LogBook makes data analysis more accessible to startups


See the original article in Japanese

Plucky, the Tokyo-based developer of user behavior analysis tool Slash–7, is now developing a new service [1]. The new service is called Logbook, and its goal is to allow anyone to start analyzing data.

Logbook targets those who want to measure their own services but don’t know where to start. It helps clarify target areas to be analyzed and shows what steps to take.

Recently we hear a lot about growth hacking, and the five key stages of acquisition, activation, retention, referral, and revenue – which have been referred to as ‘Pirate Metrics’, spelling out ‘AARRR’. This idea was developed to help startups execute data-driven management, and Logbook enables users to analyze data based on this AARRR framework.


Many startups wonder which areas they need to analyze and improve. Data alone won’t help you figure it out, but Logbook helps you find more clarity using on AARRR, as explained in the slides below.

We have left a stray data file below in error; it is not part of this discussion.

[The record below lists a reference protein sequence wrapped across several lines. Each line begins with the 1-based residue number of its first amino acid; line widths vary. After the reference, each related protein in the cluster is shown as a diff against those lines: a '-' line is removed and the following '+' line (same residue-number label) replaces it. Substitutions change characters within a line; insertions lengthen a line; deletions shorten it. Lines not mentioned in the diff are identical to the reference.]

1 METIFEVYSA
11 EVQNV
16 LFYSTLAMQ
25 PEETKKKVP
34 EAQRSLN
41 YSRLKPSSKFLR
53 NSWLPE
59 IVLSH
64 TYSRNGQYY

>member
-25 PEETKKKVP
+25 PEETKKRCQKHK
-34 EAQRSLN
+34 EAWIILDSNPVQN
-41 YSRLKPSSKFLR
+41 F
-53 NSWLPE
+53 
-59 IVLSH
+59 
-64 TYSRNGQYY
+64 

The initial setup for Logbook is very easy. After users answer a few questions, the tool generates codes which users can embed in the software, so they can then start analyzing data right away. The wizard system tell you which indicators which need attention.

While there are similar tools in overseas markets, no tools have this kind of wizard system. With this addition, and by supporting those who don’t have the typical requisite skills for data analysis, Logbooks plans to expand its user base more broadly.

Logbook’s service will be in both Japanese and English, with the aim of targeting east Asian markets like as Hong Kong and Taiwan as well. By expanding Logbook, Plucky aims to ultimately become a growth-hacking platform that recommends optimized tools.

Pre-registration for alpha version of Logbook is now available. If you are interested in the service, you can learn more here.

  1. Editor’s note: The company name and service are technically called ‘pLucky’ and ‘SLASH–7’ respectively, but in the interests of readability and common sense, we’re normalizing both. –RM  ↩